Brand might favor fifth year eligibility if redshirting were eliminated
OKLAHOMA CITY -- NCAA president Myles Brand said he isn't necessarily opposed to a recent proposal by the NCAA football issues committee that would extend player eligibility in the sport to five years.
Brand, speaking Friday at the Women's College World Series, even said the idea "might be favorable" if it included the elimination of the practice of redshirting.
Brand said that 80 percent of Division I football players are being redshirted and that it takes the average student about 4.7 years to graduate from college.
"I think if we do it right, to make sure student-athletes actually have educational activities throughout their five years, which approximates the actual practice, and we do away with medical redshirting [and] actual redshirting, I don't see anything wrong with that," Brand said.
The NCAA football issues committee, led by Nebraska athletic director Steve Pederson, has requested that the proposal be discussed at the spring meetings of Division I football-playing conferences. Even if the idea gains support, it would have to go through several NCAA committees before a membership vote.
During a wide-ranging news conference, Brand also said that he doesn't sense support among universities for a college football playing system and that the Academic Progress Report system -- which measures eligibility and retention of student-athletes and mandates penalties for schools not meeting certain requirements -- "is not going anywhere."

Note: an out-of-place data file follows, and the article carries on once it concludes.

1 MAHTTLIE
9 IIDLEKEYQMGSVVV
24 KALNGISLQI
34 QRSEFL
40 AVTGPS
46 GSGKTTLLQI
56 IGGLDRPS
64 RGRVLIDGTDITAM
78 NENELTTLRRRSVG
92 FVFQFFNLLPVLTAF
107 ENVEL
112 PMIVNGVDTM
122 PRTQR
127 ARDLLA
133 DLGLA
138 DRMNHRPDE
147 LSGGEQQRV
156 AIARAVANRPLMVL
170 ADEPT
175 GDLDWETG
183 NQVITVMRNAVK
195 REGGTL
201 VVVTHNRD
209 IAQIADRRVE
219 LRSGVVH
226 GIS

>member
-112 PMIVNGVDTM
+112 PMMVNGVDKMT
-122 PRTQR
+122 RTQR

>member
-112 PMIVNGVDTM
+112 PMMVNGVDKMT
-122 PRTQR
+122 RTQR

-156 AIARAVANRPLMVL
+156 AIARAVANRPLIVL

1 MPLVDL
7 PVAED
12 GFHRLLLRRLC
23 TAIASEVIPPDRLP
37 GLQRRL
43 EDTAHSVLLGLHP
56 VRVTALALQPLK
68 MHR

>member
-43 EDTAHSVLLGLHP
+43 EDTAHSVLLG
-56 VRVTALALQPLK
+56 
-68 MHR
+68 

Brand said much of the support for a football playoff came from the media, and not necessarily the universities or their fans.
"The reason for that is, in Division I-A football, the most important events are the regular-season Saturday games," Brand said. "... The fact of the matter is it's those Saturdays that the institutions look forward to, and a great many in their fan base do [as well].
"If you ask me why don't we really have a playoff at this point, I think the real answer is there is concern about putting at risk the regular season, the Saturday afternoons, the traditional rivalries. Can you figure out a way to get both? I think that will be the question that is asked. Right now, as far as I can tell, unless something changes, we're going to stay where we are."
Florida president Bernie Machen had developed a playoff plan, but said earlier Friday that he was backing off after talking about the issue with others who attended the Southeastern Conference's spring meeting in Destin, Fla. Machen said it would be better to work within the confines of the Bowl Championship Series system.
Brand said he isn't surprised there is debate about having a playoff.
"Over the next year or two, we're going to see some conversation," he said. "Where that will lead is not clear. Where is the NCAA's role in it? The NCAA's role in it is to be supportive of the schools and the conferences for whatever it is they decide to do."
Copyright 2007 by The Associated Press
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